For the first time in years, pictures of the wrecked interior of the Christ Church cathedral have been released.
The images come from a Beca drone that was flown inside the building in 2019.
The footage was released exclusively to the Herald.
The building was devastated by the February 2011 earthquake and stood fenced off for years until a decision to reinstate the cathedral was made in 2017.
Heritage expert and Anglican lay cannon Jenny May was one of the few people who entered parts of the damaged building after the earthquake, alongside Urban Search and Rescue, to retrieve items important to the Anglican church, including the processional crosses, silver chalices and the bishop's crosier.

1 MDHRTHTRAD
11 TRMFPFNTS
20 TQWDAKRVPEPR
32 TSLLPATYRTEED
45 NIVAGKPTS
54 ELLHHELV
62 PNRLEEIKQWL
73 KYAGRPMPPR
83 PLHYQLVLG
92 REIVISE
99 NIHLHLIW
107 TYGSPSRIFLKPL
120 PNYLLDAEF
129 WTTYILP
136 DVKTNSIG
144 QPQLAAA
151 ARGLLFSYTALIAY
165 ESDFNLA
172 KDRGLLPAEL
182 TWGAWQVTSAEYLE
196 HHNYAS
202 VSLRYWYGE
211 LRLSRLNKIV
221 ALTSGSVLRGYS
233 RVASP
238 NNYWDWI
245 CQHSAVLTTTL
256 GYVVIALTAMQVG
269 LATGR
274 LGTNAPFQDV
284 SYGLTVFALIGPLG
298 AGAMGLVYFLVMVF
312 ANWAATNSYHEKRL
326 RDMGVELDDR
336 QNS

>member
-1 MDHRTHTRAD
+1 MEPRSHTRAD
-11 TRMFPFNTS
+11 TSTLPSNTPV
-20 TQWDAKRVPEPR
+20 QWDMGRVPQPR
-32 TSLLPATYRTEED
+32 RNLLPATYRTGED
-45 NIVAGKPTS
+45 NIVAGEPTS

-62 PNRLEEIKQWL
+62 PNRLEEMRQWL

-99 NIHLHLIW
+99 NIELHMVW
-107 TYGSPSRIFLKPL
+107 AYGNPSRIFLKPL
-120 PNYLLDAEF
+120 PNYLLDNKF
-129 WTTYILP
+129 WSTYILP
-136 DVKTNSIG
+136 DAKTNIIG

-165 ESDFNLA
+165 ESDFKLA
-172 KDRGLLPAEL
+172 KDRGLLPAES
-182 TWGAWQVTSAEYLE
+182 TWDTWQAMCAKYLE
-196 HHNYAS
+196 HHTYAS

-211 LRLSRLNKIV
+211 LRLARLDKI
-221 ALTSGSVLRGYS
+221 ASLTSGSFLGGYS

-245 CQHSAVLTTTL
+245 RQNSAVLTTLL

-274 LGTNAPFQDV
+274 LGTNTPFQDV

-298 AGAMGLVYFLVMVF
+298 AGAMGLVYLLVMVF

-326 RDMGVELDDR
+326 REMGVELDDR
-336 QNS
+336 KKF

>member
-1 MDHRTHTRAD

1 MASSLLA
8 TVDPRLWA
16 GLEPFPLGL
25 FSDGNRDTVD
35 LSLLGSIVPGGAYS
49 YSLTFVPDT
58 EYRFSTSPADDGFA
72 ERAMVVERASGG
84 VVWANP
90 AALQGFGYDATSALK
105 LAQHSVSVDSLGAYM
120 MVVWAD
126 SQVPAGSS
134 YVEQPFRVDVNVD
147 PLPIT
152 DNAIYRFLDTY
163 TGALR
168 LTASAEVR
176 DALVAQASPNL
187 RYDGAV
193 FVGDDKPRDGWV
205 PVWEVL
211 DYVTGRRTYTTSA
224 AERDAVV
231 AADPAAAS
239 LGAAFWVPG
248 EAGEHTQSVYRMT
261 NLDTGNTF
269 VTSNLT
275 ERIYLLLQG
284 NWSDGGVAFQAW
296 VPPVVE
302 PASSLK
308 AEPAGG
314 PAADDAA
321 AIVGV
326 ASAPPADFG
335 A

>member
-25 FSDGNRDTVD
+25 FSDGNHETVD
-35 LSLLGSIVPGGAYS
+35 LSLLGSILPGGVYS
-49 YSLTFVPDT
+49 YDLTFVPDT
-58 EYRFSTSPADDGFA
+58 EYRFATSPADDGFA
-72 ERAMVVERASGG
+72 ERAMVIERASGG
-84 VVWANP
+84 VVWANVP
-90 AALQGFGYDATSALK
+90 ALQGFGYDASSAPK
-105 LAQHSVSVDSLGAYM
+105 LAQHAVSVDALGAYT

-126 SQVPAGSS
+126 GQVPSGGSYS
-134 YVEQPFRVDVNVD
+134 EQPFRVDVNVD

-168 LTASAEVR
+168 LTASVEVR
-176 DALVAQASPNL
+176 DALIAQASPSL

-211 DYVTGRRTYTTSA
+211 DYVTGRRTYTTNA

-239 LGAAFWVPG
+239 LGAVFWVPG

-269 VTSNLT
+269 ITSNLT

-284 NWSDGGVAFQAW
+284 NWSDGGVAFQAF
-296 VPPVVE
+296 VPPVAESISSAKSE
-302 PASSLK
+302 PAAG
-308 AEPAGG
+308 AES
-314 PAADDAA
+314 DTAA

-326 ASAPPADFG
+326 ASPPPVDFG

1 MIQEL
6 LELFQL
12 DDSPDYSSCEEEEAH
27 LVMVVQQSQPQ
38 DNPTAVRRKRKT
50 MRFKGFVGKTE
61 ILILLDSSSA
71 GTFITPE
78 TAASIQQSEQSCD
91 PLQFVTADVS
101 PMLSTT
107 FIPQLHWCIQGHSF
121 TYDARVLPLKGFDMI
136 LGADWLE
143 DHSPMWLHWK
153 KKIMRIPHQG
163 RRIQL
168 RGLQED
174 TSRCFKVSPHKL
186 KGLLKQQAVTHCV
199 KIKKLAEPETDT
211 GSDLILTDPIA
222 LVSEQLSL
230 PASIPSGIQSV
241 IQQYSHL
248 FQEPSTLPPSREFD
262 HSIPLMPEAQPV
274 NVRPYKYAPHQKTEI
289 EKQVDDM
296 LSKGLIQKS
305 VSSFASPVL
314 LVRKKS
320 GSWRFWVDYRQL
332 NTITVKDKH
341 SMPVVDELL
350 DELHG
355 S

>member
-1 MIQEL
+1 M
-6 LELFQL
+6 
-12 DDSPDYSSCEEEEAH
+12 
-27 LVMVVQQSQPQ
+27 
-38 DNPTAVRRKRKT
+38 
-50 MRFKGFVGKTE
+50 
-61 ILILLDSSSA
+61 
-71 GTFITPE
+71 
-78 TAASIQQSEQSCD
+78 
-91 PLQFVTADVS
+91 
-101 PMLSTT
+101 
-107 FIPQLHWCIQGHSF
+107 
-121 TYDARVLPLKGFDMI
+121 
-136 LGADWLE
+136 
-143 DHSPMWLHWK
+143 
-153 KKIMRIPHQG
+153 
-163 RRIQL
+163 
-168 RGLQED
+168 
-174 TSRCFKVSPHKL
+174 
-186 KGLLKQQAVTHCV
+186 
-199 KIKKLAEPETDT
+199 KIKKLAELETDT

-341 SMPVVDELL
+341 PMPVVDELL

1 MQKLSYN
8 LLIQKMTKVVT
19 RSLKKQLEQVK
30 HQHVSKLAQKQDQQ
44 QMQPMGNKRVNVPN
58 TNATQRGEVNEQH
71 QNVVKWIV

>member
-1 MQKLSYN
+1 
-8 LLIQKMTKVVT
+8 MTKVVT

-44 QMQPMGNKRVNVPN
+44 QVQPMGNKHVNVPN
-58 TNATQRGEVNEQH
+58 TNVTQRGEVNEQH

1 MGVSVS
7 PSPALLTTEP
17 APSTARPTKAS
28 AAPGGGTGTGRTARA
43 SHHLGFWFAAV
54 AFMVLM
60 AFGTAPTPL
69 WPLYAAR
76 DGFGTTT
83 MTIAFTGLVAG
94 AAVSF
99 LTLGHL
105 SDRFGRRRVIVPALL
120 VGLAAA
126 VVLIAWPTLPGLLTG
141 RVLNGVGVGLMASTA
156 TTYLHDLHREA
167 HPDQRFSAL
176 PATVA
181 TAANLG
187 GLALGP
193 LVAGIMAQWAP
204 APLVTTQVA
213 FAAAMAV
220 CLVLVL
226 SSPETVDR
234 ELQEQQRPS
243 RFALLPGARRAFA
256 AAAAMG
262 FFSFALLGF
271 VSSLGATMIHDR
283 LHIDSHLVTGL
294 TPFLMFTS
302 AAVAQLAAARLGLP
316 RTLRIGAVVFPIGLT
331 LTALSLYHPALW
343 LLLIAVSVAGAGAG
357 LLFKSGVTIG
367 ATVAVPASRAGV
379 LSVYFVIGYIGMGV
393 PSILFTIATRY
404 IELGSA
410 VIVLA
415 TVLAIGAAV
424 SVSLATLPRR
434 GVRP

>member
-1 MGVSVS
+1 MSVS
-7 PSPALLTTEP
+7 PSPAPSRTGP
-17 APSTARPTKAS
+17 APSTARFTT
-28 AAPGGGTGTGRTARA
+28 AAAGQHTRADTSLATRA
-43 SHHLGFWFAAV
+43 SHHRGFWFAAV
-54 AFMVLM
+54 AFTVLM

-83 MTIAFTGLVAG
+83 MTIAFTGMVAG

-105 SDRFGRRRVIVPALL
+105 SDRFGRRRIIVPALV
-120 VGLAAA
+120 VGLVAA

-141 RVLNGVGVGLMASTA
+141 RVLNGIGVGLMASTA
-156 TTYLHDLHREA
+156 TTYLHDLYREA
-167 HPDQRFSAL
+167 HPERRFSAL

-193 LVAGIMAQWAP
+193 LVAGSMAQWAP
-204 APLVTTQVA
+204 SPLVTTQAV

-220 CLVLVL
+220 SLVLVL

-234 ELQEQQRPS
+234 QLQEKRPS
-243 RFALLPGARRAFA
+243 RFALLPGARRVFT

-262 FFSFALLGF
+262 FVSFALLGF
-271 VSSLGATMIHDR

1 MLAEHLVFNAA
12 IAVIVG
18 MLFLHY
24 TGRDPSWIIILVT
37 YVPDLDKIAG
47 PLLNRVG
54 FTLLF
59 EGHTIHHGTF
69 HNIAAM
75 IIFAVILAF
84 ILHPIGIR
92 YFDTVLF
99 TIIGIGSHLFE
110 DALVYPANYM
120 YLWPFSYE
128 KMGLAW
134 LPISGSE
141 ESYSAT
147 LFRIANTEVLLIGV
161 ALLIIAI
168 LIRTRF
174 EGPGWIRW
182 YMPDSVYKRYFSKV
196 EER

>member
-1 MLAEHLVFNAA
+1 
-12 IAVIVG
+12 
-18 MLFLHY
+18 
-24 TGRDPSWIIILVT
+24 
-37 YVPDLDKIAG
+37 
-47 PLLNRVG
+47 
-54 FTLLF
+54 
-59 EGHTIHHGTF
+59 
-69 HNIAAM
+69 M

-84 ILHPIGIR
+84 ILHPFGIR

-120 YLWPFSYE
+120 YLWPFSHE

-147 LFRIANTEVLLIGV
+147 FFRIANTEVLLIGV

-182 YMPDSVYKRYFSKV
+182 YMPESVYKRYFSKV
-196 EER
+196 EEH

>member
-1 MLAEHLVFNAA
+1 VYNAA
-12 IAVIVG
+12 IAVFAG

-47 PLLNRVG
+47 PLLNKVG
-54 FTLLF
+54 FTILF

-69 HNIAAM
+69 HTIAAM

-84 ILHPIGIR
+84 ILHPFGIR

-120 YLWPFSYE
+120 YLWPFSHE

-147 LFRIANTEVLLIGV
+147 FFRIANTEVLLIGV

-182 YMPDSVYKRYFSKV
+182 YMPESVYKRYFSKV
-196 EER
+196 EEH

Ten years on, the drone footage revealed an interior frozen in time, with large piles of rubble throughout the building, and a thick layer of pigeon poo covering everything under the rafters.
An area near where the cathedral tower collapsed had developed its own "micro-climate", with trees and plants growing in exposed areas.
Stalls, seats allocated to the cathedral's canons and lay canons, remained, as well as the organ, which contained about 4000 pipes.
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Stabilisation work on the building is now well underway, and the entire reinstatement is expected to take up to eight years.
Many heritage aspects of the building are also being saved, rescued, or put back together, including the large Rose Window in the West Wall.
In October 2020 it was revealed the cost to reinstate the cathedral, build two new buildings, and do the surrounding landscaping would be about $154 million.
The Christ Church Cathedral Reinstate Trust is expected to soon release a guided video tour of inside the building, narrated by May.